It’s become fashionable or a mark of pride to eschew recipes. You’ll hear many cooks boasting of how they never use a recipe, or they just use techniques they know on whatever they have in the pantry. While there is some virtue to this, if you’re say, stranded on a desert island with a fully equipped kitchen but no cookbooks or internet — but I feel pretty strongly that there is a place for recipes in our collective culinary repertoire.
For the beginning cook, a recipe is an instruction that leads them step by step into the dangerous waters of cooking. A recipe will hold your hand, reassure you that you’re doing the right thing. For more advanced cooks, recipes are inspirational – for what is a recipe, really, other than a collection of ideas? – and communal. A conversation you’re having with whoever gave you the recipe — “Have you ever thought of adding this? What if I did it this way?” That’s why food and blogging go so naturally hand in hand — the internet has made the natural conversation about food larger, easier to navigate.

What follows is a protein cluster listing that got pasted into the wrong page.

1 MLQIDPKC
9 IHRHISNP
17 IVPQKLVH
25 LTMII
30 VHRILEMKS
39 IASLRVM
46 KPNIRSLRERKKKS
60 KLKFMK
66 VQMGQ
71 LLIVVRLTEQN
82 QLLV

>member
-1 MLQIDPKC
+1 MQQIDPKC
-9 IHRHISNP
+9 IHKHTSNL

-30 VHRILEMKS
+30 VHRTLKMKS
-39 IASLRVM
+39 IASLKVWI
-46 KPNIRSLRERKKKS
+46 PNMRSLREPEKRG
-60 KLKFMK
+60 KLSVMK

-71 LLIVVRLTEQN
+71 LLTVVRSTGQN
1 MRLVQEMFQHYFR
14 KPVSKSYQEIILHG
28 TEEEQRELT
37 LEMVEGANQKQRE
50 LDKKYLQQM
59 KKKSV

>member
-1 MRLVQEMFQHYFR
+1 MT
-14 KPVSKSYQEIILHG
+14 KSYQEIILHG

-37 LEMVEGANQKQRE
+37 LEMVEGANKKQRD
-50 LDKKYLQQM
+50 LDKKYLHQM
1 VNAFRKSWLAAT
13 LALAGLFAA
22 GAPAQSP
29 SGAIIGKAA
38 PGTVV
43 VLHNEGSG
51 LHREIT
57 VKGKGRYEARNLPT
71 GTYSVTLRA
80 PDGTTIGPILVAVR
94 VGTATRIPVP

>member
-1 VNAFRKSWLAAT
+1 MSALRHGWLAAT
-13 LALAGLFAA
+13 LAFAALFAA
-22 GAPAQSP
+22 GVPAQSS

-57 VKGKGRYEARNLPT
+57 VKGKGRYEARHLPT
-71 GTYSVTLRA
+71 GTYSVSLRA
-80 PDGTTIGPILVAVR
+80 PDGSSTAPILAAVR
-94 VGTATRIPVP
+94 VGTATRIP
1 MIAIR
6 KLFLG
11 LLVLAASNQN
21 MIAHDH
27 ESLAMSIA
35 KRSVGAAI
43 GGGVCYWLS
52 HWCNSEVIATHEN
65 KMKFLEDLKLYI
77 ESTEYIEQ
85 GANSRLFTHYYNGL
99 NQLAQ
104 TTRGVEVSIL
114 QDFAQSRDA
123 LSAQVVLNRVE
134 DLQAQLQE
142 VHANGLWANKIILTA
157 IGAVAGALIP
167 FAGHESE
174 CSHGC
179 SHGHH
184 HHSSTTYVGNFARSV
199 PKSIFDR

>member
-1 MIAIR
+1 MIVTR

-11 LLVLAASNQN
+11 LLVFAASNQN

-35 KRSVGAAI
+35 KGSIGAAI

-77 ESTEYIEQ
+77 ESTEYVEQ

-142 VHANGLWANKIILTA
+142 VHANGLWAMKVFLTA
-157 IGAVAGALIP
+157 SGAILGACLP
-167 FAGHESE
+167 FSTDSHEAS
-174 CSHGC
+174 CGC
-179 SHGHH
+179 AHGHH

But in the end, a recipe has to come from somewhere, and this recipe for Apricot tarts is coming from me. It’s a start to the conversation, a diving board. It’s not revolutionary — after all, every patisserie in Paris of note has some variation of this tart, but it came, not from a recipe, but from my kitchen, some extra ingredients, and a flash of inspiration.
Of course, by writing it down, and sharing it with you all, it becomes a recipe, and I hope as such it guides you, or inspires you, and I hope you come back and tell me how you made it differently.
- Frangipane (I just used what I had left over from the Bakewell Tarts - it made 4 apricot tarts.)
- 4 squares frozen puff pastry
- 4 apricots, sliced thickly, pits removed
- raw or Demerara sugar
- Let pastry squares thaw enough that you can fold up the edges of the squares to make a rim. Divide Frangipane among the pastry. Arrange apricots atop the frangipane, and top with a generous sprinkle of sugar. Bake at 400 degrees 20-25 minutes or until the pastry is puffed and golden.
I lurve apricots! What is the recipe exactly? (time to cook, what you do to the fruit before adding to the pastry, etc) I’m not able to figure it out just by the ingredient list 🙂
Yummy! I love puff pastry because it is so handy for quick and beautiful savory or sweet tarts. I have never made frangipane, and I was so intrigued by it in your previous post. It sounds absolutely delicious. Beautiful photographs, too.